Hidden history


Local News

May 29, 2018 - 9:03 AM

In January of 1922, nearly thirty years after swapping his native Sweden for the rolling plains of central Kansas, the painter Birger Sandzén received his first one-man show in New York City.

To this day, that exhibition at the Babcock Gallery, which revealed Sandzén at the very pinnacle of his creative powers, is considered the most prestigious show in the artist’s long career.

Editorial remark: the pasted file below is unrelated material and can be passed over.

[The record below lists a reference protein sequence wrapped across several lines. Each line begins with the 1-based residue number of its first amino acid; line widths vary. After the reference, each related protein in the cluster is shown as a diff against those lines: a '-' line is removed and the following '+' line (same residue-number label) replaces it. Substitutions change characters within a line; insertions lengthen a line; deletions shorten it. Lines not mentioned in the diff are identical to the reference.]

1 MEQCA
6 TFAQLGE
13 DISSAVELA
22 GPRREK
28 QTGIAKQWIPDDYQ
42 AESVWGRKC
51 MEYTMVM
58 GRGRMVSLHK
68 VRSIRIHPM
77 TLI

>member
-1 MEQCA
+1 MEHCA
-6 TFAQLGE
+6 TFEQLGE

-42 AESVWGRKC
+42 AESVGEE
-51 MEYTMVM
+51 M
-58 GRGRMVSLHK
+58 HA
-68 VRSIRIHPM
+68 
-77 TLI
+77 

The audacities of technique and style that he’d absorbed from the European modernists and then applied to the New World landscape of his adopted Midwest — namely, the radical use of impasto, the vivid brushwork, the rippled surfaces, the liberation from strict realism, and, above everything else, the rich coloration — produced a newness of vision that forced the wider art world to take notice of this polite, middle-aged art professor from Lindsborg, Kansas.

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